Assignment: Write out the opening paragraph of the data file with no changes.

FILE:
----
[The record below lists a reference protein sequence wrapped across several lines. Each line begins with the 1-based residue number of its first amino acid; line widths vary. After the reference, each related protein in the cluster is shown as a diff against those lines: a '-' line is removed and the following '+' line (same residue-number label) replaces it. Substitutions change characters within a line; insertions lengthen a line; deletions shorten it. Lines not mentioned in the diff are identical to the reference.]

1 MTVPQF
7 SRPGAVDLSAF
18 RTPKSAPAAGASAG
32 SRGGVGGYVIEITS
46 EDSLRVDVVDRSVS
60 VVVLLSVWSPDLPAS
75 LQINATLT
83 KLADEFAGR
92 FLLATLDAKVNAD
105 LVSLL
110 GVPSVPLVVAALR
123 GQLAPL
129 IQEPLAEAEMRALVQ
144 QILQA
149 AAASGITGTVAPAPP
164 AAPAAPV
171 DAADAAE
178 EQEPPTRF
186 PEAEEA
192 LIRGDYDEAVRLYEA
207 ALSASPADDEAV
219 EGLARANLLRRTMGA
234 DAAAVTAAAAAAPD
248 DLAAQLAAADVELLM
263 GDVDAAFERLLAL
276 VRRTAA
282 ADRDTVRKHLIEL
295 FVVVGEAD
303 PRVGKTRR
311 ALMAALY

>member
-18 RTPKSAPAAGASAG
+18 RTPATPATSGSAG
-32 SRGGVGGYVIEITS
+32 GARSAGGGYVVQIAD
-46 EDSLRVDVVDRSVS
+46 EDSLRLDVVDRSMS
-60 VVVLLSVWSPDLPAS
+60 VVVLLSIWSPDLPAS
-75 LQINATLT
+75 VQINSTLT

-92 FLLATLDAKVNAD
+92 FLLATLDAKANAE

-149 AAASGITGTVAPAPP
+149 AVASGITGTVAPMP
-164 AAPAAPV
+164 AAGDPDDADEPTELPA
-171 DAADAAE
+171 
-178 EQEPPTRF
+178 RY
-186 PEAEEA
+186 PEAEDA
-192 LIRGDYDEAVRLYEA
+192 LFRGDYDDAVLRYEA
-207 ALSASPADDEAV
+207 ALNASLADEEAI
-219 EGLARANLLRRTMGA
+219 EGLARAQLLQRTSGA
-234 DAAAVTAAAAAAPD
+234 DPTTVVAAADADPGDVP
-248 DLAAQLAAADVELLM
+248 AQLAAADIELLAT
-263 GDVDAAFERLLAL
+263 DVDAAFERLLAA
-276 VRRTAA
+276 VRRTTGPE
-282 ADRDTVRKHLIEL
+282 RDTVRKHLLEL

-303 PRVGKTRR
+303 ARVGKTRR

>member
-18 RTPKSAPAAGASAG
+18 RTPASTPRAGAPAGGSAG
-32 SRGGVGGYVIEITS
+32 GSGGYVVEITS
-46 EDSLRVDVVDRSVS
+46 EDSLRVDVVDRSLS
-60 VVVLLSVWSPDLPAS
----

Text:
[The record below lists a reference protein sequence wrapped across several lines. Each line begins with the 1-based residue number of its first amino acid; line widths vary. After the reference, each related protein in the cluster is shown as a diff against those lines: a '-' line is removed and the following '+' line (same residue-number label) replaces it. Substitutions change characters within a line; insertions lengthen a line; deletions shorten it. Lines not mentioned in the diff are identical to the reference.]